By Anne E. Kornblut
Washington Post Staff Writer
Friday, January 16, 2009
President-elect Barack Obama, who has sweeping national and international goals, also has a handful of specific local missions, including paying regular visits to public schools in the District, helping to decrease homelessness and continuing his regular Friday "date night" with his wife, Michelle, by going out to Washington restaurants.
Yet despite his desire for a greater footprint on Washington than many of his predecessors, Obama stopped short of promising an aggressive pursuit of D.C. voting rights. In an interview yesterday, he described himself as a "strong proponent" of amending the District's lack of voting representation in Congress but did not portray it as a top priority for an administration that will already face a sinking economy and two wars.
"You've got a president who is supportive of it, and I think you've got a majority in both the House and Senate who'd be supportive of it," Obama said of giving Washington the right to vote. "But this takes on a partisan flavor, and, you know, right now I think our legislative agenda's chock-full. I would like to explore how quickly we can get it done."
D.C. leaders hope it happens within months and are eager for Obama to help. When Mayor Adrian M. Fenty (D) endorsed Obama in July 2007, he said Obama had pledged to support full representation for the city. Del. Eleanor Holmes Norton (D-D.C.) has reintroduced a bill that would give the largely Democratic District a House seat and one additional seat for predominantly Republican Utah. That bill fell three votes short in the Senate in 2007, but Norton thinks it will be approved now that the Senate is majority Democratic.
Obama, who will be the first African American president in history and the first urban-inclined president in decades, brings a unique ambition to a role that is often walled off from the rest of the District. In a television interview last weekend, Obama said he hoped to integrate a city that is currently divided between the "company town" of political Washington and the most economically depressed sectors.
Obama went further yesterday during his 70-minute interview at The Washington Post, saying he and his wife had specifically discussed working with the D.C. public schools, using their own celebrity and success "as leverage to get kids and parents and teachers excited about the possibilities of an education." He said he was "trying to think about regular visits to local schools to meet with kids and meet with teachers and principals" and reiterated his desire to open up the White House "in ways that haven't been done before."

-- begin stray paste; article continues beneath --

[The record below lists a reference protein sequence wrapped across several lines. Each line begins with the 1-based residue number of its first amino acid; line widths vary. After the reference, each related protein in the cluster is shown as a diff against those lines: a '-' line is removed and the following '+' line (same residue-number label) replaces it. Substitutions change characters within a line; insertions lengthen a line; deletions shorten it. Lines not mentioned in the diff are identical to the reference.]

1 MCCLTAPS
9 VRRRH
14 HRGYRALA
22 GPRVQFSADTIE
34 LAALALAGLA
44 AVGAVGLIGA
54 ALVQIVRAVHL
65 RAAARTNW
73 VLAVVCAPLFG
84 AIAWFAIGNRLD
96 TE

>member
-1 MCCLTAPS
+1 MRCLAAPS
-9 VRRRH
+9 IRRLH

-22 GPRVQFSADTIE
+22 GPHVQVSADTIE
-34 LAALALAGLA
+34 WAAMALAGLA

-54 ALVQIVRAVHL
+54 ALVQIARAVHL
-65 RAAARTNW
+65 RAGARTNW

At a policy level, he said that he had met D.C. Schools Chancellor Michelle A. Rhee but had not spent much time with her and that he expects his incoming Education Department secretary, Arne Duncan, to be "interested in how the school experiment here goes." Obama's two daughters are attending the private Sidwell Friends School.
When Fenty endorsed Obama, the then-candidate voiced strong support for changing the power dynamic between the District and the federal government, saying that "residents of Washington, D.C., shouldn't be treated like tenants, fortunate enough to share the same space as our government." As he did in Chicago, where he and his wife were active participants in city life, Obama has long said he wants to be a part of the District's fabric.
When asked about greater representation for the District -- which elects a nonvoting delegate to Congress -- Obama responded, at first, by talking about the personal gestures he and Michelle can make. And he said he has talked with Fenty in the past about "ways that my office can be engaged in homeless issues," although he did not specify how.
Last night, Obama celebrated his wife's birthday, which is Jan. 17, at Equinox restaurant in Northwest. Restaurant general manager and co-owner Ellen Kassoff-Gray said the arrival of the couple, with 11 others, was unexpected. About 10 p.m., the gathering, dining in a private room, sang "Happy Birthday."
Last weekend, Obama took his first step toward engaging the District on its own terms, going for lunch at Ben's Chili Bowl, a fixture on U Street, and traveling unannounced to the Marie Reed Recreation Center in Adams Morgan to play basketball. But it was the sightseeing trip to the Mall that he recalled in yesterday's interview, which coincided with his family's move from the Hay-Adams Hotel to Blair House, their last temporary stop before moving into the White House on Jan. 20.
Before the interview, Obama opened with remarks about his family's "field trip" to the Lincoln Memorial, an anecdote that, like so many of his, turned on his daughters' innocent clarity and insight.
"I love the memorial at night," Obama began. "It was all lit up. We first looked at the Gettysburg Address, and Michelle was explaining to Malia and Sasha what Lincoln meant -- the fact that given that all these soldiers had given up their lives, they'd consecrated this ground, that any words we would say would be empty and the only way we could honor them was actually to make this a more just and equal country.
"At which point, my 10-year-old, Malia, turns to me and says, 'Yeah, how are we doing on that?' " Obama said.
He said he then walked the girls over to the other side of the Lincoln Memorial, where the 16th president's celebrated Civil War-era second inaugural address is etched. Obama said his younger daughter, 7-year-old Sasha, asked whether he would be giving a similar speech.
"And I said, 'Well, actually, that's a short version, but yeah, I will,' " Obama recalled. "And then Malia says, 'First African American president -- it better be good.'
"So I just want you to know the pressures I'm under here from my children."
Staff writers David Nakamura and Elissa Silverman contributed to this report.